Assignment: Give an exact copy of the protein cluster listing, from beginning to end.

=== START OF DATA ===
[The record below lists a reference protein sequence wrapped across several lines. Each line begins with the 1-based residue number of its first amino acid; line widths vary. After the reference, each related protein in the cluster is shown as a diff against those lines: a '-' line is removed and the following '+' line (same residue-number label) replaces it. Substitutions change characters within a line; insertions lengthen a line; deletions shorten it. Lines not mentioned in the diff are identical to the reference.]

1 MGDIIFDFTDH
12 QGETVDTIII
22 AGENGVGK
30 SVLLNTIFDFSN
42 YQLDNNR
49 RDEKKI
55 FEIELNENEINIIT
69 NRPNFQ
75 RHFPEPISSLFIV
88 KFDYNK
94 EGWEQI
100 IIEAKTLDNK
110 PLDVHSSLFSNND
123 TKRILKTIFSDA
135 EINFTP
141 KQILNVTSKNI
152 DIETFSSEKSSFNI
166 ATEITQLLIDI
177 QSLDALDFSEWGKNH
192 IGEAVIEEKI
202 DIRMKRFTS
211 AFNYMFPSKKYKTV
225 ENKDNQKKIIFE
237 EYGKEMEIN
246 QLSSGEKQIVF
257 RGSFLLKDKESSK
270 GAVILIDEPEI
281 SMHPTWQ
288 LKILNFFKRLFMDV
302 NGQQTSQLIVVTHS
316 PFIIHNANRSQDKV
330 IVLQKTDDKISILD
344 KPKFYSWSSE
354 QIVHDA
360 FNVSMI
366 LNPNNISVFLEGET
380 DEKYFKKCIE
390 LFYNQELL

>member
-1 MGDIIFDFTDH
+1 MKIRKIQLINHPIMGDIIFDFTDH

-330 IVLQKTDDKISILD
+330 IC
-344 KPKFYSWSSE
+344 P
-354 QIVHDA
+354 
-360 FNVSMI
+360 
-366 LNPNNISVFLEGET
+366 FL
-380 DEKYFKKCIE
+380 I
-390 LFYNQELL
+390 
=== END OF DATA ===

[The record below lists a reference protein sequence wrapped across several lines. Each line begins with the 1-based residue number of its first amino acid; line widths vary. After the reference, each related protein in the cluster is shown as a diff against those lines: a '-' line is removed and the following '+' line (same residue-number label) replaces it. Substitutions change characters within a line; insertions lengthen a line; deletions shorten it. Lines not mentioned in the diff are identical to the reference.]

1 MGDIIFDFTDH
12 QGETVDTIII
22 AGENGVGK
30 SVLLNTIFDFSN
42 YQLDNNR
49 RDEKKI
55 FEIELNENEINIIT
69 NRPNFQ
75 RHFPEPISSLFIV
88 KFDYNK
94 EGWEQI
100 IIEAKTLDNK
110 PLDVHSSLFSNND
123 TKRILKTIFSDA
135 EINFTP
141 KQILNVTSKNI
152 DIETFSSEKSSFNI
166 ATEITQLLIDI
177 QSLDALDFSEWGKNH
192 IGEAVIEEKI
202 DIRMKRFTS
211 AFNYMFPSKKYKTV
225 ENKDNQKKIIFE
237 EYGKEMEIN
246 QLSSGEKQIVF
257 RGSFLLKDKESSK
270 GAVILIDEPEI
281 SMHPTWQ
288 LKILNFFKRLFMDV
302 NGQQTSQLIVVTHS
316 PFIIHNANRSQDKV
330 IVLQKTDDKISILD
344 KPKFYSWSSE
354 QIVHDA
360 FNVSMI
366 LNPNNISVFLEGET
380 DEKYFKKCIE
390 LFYNQELL

>member
-1 MGDIIFDFTDH
+1 MKIRKIQLINHPIMGDIIFDFTDH

-330 IVLQKTDDKISILD
+330 IC
-344 KPKFYSWSSE
+344 P
-354 QIVHDA
+354 
-360 FNVSMI
+360 
-366 LNPNNISVFLEGET
+366 FL
-380 DEKYFKKCIE
+380 I
-390 LFYNQELL
+390 